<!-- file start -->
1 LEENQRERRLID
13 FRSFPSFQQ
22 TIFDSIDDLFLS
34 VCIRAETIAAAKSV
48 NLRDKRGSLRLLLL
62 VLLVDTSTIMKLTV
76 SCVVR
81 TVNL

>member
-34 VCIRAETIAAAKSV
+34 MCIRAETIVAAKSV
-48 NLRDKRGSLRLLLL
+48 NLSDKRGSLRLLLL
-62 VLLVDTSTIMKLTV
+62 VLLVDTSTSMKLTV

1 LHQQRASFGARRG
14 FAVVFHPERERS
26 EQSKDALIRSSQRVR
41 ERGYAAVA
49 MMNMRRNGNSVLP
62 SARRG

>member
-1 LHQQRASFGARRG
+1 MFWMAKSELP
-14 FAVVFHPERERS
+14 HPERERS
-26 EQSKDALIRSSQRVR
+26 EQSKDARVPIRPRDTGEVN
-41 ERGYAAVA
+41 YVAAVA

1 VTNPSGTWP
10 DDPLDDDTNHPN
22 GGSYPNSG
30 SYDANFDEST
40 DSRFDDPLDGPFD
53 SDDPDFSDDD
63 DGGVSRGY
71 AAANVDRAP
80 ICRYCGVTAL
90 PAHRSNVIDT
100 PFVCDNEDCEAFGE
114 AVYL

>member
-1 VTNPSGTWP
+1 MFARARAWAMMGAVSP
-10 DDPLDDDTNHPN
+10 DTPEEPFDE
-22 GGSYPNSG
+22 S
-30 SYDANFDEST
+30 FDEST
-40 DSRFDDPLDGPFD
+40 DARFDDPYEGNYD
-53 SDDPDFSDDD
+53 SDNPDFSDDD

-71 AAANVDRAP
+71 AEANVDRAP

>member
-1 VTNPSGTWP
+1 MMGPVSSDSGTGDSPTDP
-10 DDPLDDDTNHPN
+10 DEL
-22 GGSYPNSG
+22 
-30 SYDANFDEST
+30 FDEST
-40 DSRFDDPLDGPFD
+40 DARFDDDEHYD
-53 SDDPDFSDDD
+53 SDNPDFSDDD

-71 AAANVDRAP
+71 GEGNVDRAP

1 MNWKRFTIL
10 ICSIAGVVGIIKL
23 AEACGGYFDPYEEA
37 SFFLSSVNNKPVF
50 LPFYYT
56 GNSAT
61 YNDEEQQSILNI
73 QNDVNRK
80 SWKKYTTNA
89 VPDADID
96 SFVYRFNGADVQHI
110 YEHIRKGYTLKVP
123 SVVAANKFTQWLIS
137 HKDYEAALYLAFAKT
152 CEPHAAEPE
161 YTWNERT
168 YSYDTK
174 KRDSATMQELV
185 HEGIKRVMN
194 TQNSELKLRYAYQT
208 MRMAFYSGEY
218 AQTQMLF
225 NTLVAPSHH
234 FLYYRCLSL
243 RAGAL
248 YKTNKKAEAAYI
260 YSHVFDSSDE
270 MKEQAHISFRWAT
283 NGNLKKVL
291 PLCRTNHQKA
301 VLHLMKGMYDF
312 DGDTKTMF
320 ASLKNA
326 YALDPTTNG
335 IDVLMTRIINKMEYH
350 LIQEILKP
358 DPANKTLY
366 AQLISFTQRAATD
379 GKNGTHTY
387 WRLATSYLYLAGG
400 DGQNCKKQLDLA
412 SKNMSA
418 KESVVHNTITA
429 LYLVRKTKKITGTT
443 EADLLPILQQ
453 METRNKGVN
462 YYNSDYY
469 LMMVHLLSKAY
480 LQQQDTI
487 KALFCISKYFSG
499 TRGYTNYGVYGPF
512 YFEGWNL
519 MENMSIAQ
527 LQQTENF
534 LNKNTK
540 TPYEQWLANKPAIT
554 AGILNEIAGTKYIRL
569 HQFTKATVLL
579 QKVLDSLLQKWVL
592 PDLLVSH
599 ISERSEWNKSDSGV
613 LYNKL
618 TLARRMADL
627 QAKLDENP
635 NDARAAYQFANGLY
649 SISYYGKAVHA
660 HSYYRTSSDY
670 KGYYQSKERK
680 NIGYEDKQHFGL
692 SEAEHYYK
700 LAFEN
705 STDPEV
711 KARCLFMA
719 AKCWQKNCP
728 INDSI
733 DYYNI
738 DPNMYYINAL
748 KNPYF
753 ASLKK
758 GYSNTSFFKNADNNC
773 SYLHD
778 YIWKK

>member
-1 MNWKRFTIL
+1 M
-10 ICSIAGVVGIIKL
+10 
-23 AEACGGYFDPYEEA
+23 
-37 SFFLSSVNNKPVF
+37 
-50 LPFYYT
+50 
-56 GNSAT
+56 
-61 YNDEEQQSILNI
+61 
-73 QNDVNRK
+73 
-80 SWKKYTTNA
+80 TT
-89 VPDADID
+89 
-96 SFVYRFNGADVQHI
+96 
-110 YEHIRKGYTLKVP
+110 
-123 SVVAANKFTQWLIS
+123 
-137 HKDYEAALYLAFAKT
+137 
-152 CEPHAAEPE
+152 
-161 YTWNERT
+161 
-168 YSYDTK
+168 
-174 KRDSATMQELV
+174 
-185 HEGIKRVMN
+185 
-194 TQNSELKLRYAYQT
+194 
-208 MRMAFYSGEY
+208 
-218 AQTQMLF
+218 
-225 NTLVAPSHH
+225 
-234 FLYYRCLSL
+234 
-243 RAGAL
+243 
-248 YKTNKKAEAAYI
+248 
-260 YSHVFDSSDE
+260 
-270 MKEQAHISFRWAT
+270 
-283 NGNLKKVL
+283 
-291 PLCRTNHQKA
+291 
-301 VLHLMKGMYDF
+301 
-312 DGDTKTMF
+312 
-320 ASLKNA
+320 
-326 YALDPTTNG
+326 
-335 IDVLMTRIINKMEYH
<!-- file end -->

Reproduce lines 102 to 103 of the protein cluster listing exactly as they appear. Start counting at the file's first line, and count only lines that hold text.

291 PLCRTNHQKA
301 VLHLMKGMYDF